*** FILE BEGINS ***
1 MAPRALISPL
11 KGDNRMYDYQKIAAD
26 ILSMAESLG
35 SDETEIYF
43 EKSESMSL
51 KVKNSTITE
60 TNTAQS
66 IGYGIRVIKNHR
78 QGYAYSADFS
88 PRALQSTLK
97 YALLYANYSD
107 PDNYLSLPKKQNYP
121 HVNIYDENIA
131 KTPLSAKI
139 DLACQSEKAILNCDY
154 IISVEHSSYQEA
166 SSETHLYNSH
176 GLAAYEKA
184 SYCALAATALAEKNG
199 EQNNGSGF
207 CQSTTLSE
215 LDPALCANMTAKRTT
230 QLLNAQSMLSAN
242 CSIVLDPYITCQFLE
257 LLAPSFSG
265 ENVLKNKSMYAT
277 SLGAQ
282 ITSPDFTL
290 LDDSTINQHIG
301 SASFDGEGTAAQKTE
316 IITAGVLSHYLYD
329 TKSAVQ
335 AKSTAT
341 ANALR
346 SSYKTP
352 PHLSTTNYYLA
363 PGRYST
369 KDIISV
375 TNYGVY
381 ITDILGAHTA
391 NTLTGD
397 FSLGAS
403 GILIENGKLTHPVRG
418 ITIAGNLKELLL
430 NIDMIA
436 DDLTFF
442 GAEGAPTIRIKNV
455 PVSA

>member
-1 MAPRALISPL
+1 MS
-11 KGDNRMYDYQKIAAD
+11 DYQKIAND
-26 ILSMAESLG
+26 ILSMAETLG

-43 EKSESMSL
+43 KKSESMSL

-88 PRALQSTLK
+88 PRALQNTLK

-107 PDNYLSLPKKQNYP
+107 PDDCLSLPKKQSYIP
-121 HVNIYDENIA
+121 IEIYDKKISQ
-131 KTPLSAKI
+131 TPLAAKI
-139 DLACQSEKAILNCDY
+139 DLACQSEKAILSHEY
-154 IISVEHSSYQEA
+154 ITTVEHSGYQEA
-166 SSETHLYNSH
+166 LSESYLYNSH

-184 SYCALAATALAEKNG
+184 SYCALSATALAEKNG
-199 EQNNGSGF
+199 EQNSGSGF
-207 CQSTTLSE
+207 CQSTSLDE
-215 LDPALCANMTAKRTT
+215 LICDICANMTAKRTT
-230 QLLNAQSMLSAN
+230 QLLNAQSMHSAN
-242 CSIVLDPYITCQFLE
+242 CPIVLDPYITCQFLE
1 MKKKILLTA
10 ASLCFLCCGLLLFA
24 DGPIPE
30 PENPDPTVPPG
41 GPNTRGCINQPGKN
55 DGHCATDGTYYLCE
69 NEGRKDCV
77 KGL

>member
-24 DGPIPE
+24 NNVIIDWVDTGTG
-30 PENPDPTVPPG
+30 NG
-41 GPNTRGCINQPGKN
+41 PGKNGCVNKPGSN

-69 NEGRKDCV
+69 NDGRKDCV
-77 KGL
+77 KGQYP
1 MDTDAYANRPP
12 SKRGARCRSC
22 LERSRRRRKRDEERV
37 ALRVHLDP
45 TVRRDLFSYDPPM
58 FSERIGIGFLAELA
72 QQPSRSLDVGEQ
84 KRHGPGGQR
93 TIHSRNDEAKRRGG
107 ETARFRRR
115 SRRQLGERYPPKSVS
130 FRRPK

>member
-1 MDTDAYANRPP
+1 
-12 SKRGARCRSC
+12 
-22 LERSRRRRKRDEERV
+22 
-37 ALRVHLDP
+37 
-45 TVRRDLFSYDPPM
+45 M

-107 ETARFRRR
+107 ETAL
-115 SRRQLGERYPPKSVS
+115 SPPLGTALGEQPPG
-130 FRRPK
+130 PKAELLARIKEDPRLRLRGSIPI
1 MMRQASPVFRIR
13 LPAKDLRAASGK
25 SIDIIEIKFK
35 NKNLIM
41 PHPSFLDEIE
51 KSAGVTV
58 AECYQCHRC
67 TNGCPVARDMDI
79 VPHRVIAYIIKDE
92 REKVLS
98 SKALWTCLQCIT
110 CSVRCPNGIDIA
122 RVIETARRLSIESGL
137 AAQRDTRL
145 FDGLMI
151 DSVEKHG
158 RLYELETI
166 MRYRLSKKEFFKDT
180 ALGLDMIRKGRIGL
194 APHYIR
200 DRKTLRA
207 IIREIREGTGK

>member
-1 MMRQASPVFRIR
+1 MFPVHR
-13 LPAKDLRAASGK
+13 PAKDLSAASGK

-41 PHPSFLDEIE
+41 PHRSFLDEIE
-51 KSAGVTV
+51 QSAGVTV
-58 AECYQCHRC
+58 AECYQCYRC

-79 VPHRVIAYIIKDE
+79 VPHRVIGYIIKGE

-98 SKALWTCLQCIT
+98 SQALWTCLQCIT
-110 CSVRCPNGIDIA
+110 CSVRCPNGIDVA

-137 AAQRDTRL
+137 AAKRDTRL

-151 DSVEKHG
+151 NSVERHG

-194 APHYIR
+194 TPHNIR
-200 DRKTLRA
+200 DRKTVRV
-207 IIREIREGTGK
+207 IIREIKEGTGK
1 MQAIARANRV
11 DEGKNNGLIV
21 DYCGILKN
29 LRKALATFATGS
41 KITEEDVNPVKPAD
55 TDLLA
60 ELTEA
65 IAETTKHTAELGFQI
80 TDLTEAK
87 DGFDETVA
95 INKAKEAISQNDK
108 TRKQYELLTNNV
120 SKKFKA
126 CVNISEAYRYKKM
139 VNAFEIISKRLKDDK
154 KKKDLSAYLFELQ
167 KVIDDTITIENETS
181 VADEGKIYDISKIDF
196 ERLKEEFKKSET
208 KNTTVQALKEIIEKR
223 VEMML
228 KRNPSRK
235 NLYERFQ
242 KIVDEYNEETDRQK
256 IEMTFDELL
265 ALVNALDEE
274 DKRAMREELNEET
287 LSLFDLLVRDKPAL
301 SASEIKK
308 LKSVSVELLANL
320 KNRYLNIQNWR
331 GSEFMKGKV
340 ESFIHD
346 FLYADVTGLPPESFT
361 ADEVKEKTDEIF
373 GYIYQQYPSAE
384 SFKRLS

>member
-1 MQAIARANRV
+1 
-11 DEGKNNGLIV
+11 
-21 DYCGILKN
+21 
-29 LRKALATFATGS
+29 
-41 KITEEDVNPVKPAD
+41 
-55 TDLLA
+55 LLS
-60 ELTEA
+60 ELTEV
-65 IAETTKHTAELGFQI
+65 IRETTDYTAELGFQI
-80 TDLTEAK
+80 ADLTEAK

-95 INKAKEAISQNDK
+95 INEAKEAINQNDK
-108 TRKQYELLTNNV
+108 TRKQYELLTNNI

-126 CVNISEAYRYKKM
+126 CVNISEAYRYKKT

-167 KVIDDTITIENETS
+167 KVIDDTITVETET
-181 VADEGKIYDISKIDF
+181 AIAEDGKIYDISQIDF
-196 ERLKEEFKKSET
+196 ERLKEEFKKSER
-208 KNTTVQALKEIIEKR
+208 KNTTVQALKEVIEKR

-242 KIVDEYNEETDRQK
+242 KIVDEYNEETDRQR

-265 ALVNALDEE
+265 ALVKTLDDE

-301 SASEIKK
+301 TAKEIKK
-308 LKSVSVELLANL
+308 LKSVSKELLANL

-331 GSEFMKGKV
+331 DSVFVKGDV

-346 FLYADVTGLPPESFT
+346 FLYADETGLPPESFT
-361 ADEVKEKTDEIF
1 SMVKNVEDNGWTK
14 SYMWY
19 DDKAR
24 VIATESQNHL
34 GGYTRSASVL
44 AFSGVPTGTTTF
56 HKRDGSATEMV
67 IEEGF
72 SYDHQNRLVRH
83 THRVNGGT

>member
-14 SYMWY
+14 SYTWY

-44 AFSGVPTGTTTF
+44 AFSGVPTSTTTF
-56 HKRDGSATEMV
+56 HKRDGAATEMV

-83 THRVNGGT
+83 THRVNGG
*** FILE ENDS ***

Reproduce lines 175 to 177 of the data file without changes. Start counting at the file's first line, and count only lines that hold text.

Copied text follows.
-194 APHYIR
+194 TPHNIR
-200 DRKTLRA